By Bill Jaffe, Product Manager at 1A Games

One of the questions I’ve asked as well as been asked by Tide of Iron fans is what is the best way to build squad bases. My usual answer is there is no one best way, but I have come to realize a general guide would be very helpful. We will focus on the Americans and Germans first. The Soviets and British will follow in a later article.

So, to start with your basic infantry figures are (all stats shown are versus enemy infantry, Mortars, and MGs):

Regular Infantry = 1 Firepower (1 attack die), 4 Range

Elite Infantry = 2 Firepower (2 attack dice), 4 range

PLUS special ability Battle Hardened = +1 cover (1 defense die) versus suppressive attacks

Officer = 1 Firepower (1 attack die), 4 Range

PLUS Fast Recovery (squad recovers from pinned or disrupted)

Rally (fresh squad that is pinned may still fire with one half its Firepower)

Determination (+1 defense die), and

Increased mobility (+1 movement)

The above figures may move and/or fire only once per turn, even if they are on Opportunity Fire (the ability to fire at enemy units while they are moving). Units that move may use only one half their Firepower.

Every figure on a squad base must all fire together at the same target, but a MG or Mortar may fire by itself even if other figures are on that squad base.

Machine Gun (MG) Crew

American MG = 3 Firepower (3 attack dice), 5 Range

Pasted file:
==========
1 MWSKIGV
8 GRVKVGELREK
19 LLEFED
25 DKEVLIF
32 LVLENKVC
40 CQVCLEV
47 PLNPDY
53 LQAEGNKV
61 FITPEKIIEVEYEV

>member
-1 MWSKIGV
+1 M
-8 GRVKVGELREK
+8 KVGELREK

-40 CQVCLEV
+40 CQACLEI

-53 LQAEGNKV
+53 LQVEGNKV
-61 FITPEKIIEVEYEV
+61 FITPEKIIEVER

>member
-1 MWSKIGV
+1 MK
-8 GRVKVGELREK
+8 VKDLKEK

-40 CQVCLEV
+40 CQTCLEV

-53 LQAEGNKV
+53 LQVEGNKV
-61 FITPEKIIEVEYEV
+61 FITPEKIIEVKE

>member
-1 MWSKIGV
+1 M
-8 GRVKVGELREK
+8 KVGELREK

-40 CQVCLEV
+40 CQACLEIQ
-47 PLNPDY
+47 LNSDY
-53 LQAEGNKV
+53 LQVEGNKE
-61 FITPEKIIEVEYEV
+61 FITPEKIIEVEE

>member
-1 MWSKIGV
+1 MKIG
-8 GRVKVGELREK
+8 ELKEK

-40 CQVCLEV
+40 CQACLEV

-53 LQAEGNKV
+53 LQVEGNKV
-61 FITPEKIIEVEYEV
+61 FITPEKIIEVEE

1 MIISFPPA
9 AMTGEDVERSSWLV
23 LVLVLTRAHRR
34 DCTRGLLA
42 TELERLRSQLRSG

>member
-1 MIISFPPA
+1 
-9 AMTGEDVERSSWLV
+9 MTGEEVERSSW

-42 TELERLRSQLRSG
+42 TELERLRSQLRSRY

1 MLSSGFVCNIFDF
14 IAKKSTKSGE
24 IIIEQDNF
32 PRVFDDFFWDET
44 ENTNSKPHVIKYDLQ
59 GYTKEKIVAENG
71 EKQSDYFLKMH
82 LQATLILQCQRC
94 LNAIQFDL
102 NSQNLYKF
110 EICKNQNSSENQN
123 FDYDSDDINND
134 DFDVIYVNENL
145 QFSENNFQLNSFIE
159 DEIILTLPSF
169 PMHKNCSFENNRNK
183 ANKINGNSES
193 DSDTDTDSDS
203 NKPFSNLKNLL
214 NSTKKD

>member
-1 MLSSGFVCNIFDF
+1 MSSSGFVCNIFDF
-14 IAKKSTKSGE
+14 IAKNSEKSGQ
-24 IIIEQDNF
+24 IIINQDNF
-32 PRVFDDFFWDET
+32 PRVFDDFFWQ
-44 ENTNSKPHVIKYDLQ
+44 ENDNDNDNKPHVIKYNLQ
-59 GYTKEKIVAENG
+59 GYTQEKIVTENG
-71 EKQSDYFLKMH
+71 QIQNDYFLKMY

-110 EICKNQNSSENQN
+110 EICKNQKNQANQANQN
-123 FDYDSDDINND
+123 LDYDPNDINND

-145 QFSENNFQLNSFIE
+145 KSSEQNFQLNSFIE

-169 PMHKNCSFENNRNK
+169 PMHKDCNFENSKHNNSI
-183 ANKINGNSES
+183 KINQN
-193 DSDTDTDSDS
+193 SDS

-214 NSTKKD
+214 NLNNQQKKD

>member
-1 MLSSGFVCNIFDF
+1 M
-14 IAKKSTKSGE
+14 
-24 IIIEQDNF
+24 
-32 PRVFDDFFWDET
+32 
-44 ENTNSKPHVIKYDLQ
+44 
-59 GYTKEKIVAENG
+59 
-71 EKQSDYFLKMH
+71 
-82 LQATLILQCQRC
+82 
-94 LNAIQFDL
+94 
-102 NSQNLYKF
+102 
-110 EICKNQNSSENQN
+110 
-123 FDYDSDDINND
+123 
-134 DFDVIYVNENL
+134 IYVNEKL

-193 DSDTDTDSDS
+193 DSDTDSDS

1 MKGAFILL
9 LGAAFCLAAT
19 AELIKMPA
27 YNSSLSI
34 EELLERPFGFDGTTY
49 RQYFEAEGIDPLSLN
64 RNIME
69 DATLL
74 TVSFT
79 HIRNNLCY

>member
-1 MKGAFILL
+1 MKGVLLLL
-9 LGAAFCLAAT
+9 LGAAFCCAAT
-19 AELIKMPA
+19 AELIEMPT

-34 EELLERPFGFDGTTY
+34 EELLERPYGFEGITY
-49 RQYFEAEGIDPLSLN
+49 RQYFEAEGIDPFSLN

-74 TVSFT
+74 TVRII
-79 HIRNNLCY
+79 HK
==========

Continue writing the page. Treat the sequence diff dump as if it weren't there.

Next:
German MG = 4 Firepower (4 attack dice), 5 Range

Trait Heavy Infantry Weapon (may not move and fire in the same turn and may not assault)

Rapid Opportunity Fire (if the MG fires by itself, it may continue firing at multiple targets during the turn) 

Mortar Crews

Mortars have two types of firepower:

Suppressive Fire (causes pinned or disruption only) = 4 Firepower (4 attack dice), 8 range

Normal Fire (causes casualties – remove enemy figures) = 2 Firepower (2 attack dice), 8 range

Trait Heavy Infantry Weapon (may not move and fire in the same turn and may not assault)


Area Attack (both types of Mortar fire affects all enemy squads in a hex)

Ballistic Fire (Mortars may fire over blocking terrain)

Minimum Distance (enemy target must be at least two hexes away)

No Opportunity Fire, and

No Mixed Fire (may only combine fire with another Mortar on the same base)

Specialization Tokens (infantry only, not Mortars or MGs)

Engineer: Dig entrenchment = 2 cover (2 defense dice)

ALSO there are Operations cards that give engineers more abilities

Anti-Tank (AT): In attacks versus vehicles the squad has +3 Firepower (3 more attack dice), and range of 3 hexes versus vehicles (instead of usual 1 hex range versus vehicles)

Flamethrower: +2 Firepower (two extra attack dice) when attacking an adjacent enemy unit, and the enemy defender has -5 to his cover (remove 5 defense dice). Defending enemy armor not affected by Flamethrower.

Medic has two abilities (may do both in same turn):

Bandage = +1 cover (1 defense die) versus normal attacks

Heal = Fatigue the medic squad and as an action roll 1 die: On a roll of 4-6 replace one regular infantry figure in the squad or any squad in the same hex.